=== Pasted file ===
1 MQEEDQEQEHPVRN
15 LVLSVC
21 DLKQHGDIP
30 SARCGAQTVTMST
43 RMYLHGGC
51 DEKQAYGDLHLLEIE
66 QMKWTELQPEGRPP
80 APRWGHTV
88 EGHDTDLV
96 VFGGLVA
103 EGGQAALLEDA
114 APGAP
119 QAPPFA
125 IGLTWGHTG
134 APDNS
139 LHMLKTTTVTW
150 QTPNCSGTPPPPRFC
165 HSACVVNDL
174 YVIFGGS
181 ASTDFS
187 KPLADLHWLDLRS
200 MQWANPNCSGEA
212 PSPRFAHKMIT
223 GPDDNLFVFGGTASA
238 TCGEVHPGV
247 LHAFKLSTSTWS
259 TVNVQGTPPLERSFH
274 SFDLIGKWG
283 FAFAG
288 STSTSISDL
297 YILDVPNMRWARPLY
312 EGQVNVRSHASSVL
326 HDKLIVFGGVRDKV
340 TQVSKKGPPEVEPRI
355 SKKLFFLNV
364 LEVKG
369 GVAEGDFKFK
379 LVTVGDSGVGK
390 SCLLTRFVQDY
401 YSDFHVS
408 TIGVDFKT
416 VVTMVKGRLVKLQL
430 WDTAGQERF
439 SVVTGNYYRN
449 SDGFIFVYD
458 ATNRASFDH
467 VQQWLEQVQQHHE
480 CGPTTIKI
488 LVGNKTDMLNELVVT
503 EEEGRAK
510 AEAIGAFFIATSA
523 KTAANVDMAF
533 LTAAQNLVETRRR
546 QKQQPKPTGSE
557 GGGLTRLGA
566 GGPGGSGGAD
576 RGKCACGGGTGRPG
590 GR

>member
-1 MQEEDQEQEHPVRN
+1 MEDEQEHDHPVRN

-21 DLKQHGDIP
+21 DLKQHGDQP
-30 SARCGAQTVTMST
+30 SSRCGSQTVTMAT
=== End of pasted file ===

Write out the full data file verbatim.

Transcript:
1 MQEEDQEQEHPVRN
15 LVLSVC
21 DLKQHGDIP
30 SARCGAQTVTMST
43 RMYLHGGC
51 DEKQAYGDLHLLEIE
66 QMKWTELQPEGRPP
80 APRWGHTV
88 EGHDTDLV
96 VFGGLVA
103 EGGQAALLEDA
114 APGAP
119 QAPPFA
125 IGLTWGHTG
134 APDNS
139 LHMLKTTTVTW
150 QTPNCSGTPPPPRFC
165 HSACVVNDL
174 YVIFGGS
181 ASTDFS
187 KPLADLHWLDLRS
200 MQWANPNCSGEA
212 PSPRFAHKMIT
223 GPDDNLFVFGGTASA
238 TCGEVHPGV
247 LHAFKLSTSTWS
259 TVNVQGTPPLERSFH
274 SFDLIGKWG
283 FAFAG
288 STSTSISDL
297 YILDVPNMRWARPLY
312 EGQVNVRSHASSVL
326 HDKLIVFGGVRDKV
340 TQVSKKGPPEVEPRI
355 SKKLFFLNV
364 LEVKG
369 GVAEGDFKFK
379 LVTVGDSGVGK
390 SCLLTRFVQDY
401 YSDFHVS
408 TIGVDFKT
416 VVTMVKGRLVKLQL
430 WDTAGQERF
439 SVVTGNYYRN
449 SDGFIFVYD
458 ATNRASFDH
467 VQQWLEQVQQHHE
480 CGPTTIKI
488 LVGNKTDMLNELVVT
503 EEEGRAK
510 AEAIGAFFIATSA
523 KTAANVDMAF
533 LTAAQNLVETRRR
546 QKQQPKPTGSE
557 GGGLTRLGA
566 GGPGGSGGAD
576 RGKCACGGGTGRPG
590 GR

>member
-1 MQEEDQEQEHPVRN
+1 MEDEQEHDHPVRN

-21 DLKQHGDIP
+21 DLKQHGDQP
-30 SARCGAQTVTMST
+30 SSRCGSQTVTMAT